said, that his hon. friend opposite (Mr. Ward) had been that night, it seemed, laying the foundation for the resistance which it was his intention to make to any proposal for reform, however moderate. His hon. friend had talked triumphantly of the expression used by his hon. and learned friend, that "a beginning" was desirable, as if that expression afforded any support to his argument. Of what was the beginning, recommended by his hon. and learned friend? Not the beginning of mischief.—not the beginning of revolution—but the beginning of moderate and rational reform. He therefore strongly protested against the insinuation conveyed in his hon. friend's remarks. He agreed entirely with the hon. baronet in regretting the differences which had arisen among those who were all the friends of parliamentary reform. It was a subject on which he had felt great anxiety ever since he had had the honour of a seat in that House. He lamented much this disagreement; and he particularly lamented the chimerical systems held out as if to divert the people, and impede the progress of that rational reform, which every true friend of his country must wish to see established. His hon. and learned friend had vindicated—he ought rather to say he had completely repelled, the uncalled-for and undeserved attack that had been levelled at him. He hoped that from this time until the general discussion on the subject, the noble lord would abstain from personal attacks on those who were desirous to co-operate with him, to a certain extent. He would support the question of reform to the extent which he thought beneficial, although perhaps not to the extent to which the noble lord was disposed to go. He recollected that when he brought the question of reform before that House, he had the noble lord's support, although not on the principle on which he himself maintained his motion; for he wished for reform, because it would weaken the hands of government, and strengthen those of the people; while the reason for support assigned by the noble lord was, that he wished to strengthen the hands of government.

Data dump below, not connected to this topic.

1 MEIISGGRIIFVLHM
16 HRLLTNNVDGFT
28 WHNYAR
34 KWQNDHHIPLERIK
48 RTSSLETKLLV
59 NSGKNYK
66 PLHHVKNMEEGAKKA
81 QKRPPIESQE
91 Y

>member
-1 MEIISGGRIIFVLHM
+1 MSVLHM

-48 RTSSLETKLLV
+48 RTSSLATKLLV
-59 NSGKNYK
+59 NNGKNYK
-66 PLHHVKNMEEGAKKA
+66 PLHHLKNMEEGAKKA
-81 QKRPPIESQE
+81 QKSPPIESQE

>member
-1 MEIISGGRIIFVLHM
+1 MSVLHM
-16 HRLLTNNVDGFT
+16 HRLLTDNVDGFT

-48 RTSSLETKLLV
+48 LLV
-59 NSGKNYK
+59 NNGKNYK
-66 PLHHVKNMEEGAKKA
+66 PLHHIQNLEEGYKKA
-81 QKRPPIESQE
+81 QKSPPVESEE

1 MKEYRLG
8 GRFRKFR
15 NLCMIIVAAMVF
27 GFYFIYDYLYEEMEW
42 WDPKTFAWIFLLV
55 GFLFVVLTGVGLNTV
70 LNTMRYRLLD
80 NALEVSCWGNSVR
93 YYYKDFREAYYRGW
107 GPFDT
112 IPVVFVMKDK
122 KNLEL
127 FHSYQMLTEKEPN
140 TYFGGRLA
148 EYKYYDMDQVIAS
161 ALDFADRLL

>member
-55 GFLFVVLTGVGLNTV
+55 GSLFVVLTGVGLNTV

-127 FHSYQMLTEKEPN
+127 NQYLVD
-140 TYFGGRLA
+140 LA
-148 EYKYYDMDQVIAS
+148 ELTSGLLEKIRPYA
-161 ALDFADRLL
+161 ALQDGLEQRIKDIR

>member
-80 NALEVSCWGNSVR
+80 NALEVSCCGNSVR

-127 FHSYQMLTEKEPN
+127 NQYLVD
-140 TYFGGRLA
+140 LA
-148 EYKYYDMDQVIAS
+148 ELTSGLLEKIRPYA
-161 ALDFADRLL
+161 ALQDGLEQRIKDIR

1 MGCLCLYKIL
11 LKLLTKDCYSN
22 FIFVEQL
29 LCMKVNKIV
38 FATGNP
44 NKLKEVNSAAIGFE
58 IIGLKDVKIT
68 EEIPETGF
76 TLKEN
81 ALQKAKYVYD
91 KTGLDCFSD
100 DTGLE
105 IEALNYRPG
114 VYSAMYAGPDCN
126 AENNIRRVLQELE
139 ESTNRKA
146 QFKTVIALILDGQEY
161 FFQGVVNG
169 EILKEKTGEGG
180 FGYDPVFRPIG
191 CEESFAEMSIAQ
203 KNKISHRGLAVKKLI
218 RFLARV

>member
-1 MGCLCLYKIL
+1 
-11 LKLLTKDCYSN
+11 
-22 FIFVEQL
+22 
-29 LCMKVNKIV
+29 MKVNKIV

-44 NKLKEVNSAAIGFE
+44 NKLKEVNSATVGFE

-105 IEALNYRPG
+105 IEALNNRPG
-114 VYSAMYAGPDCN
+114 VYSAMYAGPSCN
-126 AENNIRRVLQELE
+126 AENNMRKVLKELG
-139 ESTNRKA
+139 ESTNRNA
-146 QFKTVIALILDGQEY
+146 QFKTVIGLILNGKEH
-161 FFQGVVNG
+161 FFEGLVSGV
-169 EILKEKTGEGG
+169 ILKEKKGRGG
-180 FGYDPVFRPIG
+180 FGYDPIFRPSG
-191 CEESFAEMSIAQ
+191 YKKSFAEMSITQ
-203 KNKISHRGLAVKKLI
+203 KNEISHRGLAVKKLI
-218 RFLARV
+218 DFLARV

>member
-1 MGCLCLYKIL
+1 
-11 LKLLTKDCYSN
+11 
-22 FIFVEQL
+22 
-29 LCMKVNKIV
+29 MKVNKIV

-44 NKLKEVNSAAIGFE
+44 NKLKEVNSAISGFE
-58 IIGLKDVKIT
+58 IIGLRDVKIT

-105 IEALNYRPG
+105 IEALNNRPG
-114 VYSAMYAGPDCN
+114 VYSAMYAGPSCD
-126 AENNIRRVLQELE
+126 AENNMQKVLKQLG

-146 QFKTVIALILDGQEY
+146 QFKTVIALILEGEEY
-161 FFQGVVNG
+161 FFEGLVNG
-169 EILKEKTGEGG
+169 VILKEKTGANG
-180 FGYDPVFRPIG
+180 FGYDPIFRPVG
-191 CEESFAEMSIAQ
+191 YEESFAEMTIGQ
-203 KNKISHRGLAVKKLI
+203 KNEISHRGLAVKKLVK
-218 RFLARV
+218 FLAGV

Lord A. Hamilton,

adverting to the observations which had been made by Mr. Ward, thought that the hon. gentleman might have abated somewhat of the severity of his observations, and might have expressed himself in terms of less decided hostility against all descriptions of parliamentary reform whatever, from the recollection of his having formerly supported, the other side of the House, and sat by the side of Mr. Fox and other distinguished individuals, who had maintained the cause of rational reform. When the subject should be regularly brought before the House, and when he should be called on, in common with every other member of the House, to give his opinion upon it, he should state the reasons which convinced him that reform to a certain extent was indispensable to the well-being of the country.

Mr. Ward,

in explanation, denied that there was any inconsistency in his sentiments on the subject of parliamentary reform. He knew it was very natural for so distinguished an individual as the noble lord to be ignorant of the opinions of an individual so little distinguished as himself; but he thought he was entitled to require that the noble lord should not misrepresent that which he did not know. He appealed to those who knew what his conduct was when he sat on the opposite side of the House, on the question of parliamentary reform, even at the hazard of the displeasure of some of his best friends. At that time he as strongly, as earnestly, and as sincerely pronounced an opinion against parliamentary reform as at present.

Lord A. Hamilton

explained. All that he contended was, not that the hon. gentleman had actually supported parliamentary reform, but that the recollection of his former connexions should have prevented him from contending that all those who supported moderate reform had some ulterior object in view.

Mr. Canning